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Very informative and detailed. 

It is clear that the author put in as much research as they possibly could have before writing. They put the upmost care into the information they were imparting on the reader.

I absolutely recommend this for anyone who is attempting to educate themselves on gender non-conforming and non binary identities. This book answers many questions that cisgender people, people who are questioning their gender, or people who want to educate themselves on other gender identities may have.

My only complaint it that in many instances, this book is too dense. I feel as though just as much could have been said with half as many pages. But this is a relatively small complaint.
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They/Them/Their" by Eris Young is a non-fiction book that focuses on non-binary and genderqueer identities and covers the daily and bigger struggles they face. The key-area in focus are: history, wider society, mental health, medicine, and the law.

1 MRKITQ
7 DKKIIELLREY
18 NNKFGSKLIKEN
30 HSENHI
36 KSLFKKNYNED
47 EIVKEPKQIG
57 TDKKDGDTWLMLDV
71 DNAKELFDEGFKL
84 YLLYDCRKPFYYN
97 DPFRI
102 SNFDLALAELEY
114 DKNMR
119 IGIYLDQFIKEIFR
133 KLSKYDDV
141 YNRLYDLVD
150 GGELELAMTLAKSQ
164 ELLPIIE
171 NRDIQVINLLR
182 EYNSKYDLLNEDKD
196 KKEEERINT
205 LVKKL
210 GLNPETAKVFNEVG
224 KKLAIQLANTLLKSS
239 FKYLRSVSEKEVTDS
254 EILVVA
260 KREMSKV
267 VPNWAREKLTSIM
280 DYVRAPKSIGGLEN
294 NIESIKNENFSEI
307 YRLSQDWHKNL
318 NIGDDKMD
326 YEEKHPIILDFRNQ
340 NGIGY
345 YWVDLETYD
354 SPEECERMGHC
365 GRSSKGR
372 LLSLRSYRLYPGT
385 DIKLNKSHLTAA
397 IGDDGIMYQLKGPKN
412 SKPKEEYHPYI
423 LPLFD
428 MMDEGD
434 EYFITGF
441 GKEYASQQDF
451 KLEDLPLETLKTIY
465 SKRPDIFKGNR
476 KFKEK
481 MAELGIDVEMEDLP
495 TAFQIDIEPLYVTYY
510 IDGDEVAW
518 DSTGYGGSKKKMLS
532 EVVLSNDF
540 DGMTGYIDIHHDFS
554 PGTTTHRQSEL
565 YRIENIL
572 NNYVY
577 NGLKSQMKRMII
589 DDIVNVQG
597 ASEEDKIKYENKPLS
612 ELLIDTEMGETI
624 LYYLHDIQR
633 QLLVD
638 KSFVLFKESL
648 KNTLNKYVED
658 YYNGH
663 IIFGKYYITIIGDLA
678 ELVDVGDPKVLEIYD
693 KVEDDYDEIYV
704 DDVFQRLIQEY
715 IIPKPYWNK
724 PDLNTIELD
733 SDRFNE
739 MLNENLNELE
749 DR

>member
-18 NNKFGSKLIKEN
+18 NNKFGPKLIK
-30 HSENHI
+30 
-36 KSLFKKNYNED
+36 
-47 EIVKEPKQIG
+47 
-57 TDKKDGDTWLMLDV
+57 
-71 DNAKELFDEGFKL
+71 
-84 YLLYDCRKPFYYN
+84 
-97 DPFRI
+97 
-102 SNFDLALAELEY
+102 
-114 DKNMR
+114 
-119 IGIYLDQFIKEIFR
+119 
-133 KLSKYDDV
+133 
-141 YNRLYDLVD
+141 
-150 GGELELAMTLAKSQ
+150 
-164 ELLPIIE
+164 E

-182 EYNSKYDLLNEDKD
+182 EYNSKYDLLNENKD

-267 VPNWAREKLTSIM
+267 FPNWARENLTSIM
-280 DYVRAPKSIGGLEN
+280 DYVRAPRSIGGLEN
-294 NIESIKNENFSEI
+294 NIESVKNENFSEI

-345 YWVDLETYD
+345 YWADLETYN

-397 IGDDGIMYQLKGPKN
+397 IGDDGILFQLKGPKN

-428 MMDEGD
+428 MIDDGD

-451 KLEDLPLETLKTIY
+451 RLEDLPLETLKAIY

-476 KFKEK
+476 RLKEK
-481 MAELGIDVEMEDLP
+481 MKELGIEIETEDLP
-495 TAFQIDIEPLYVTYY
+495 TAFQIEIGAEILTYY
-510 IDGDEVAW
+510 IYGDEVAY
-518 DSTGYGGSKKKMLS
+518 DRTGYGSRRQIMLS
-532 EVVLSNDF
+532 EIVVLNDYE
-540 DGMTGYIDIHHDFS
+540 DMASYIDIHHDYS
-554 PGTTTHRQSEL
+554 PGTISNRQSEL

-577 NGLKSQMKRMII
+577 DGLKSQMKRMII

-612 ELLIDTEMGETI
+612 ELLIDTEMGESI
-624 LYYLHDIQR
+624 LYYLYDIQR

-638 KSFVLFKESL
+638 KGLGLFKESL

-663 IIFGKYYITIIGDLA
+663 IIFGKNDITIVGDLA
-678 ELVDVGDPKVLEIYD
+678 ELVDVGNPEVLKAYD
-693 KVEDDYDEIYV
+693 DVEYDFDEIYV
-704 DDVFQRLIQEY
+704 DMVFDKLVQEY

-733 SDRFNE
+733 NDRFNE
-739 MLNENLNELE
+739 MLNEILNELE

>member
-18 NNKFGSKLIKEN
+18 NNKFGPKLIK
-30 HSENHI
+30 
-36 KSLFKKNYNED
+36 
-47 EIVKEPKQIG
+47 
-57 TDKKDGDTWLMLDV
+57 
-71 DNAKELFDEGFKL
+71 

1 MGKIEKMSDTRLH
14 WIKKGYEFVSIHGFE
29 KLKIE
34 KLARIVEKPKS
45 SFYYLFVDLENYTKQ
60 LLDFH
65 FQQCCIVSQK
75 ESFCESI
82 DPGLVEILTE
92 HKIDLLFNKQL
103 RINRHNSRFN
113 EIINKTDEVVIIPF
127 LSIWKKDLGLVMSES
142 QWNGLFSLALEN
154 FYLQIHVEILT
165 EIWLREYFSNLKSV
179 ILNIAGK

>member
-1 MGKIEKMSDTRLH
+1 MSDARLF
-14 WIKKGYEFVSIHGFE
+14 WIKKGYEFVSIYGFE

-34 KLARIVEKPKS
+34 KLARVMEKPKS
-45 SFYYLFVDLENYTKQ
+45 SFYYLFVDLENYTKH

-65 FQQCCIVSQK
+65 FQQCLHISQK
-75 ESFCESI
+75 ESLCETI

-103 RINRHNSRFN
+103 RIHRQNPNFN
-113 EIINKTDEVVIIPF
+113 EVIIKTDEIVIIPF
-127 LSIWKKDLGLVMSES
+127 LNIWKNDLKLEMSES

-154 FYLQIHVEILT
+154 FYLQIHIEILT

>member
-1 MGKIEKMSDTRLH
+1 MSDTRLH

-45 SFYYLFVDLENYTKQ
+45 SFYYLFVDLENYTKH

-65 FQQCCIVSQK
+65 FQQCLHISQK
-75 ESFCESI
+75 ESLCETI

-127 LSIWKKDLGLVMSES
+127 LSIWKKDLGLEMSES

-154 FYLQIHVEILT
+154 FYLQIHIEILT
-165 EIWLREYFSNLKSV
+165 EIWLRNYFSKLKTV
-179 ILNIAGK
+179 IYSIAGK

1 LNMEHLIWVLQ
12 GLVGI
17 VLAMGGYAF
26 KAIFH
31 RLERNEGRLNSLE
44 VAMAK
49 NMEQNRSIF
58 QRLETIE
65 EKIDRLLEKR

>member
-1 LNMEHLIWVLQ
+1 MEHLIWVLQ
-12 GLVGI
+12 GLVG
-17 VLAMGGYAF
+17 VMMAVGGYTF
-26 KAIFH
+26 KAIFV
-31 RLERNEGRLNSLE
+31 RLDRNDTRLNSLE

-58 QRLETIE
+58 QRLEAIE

When discussing these topics, Young goes further than to only share the cold facts and stats. They also interpret and try to explain certain results of studies, so that everyone can understand them.

In addition to cold facts, Young looks at society from a genderqueer point of view and shares this insight. This is very often, some people struggle because one person can't represent a whole community. Instead of simply explaining that this is only their experience, Young sensed this problem and decided to go the extra mile:

They conducted a number of interviews with other genderqueer and non-binary people. Thus, various views are established without having to rely on stats alone. These are opinions and experiences from real people, and I really enjoyed getting an insight from various point of views.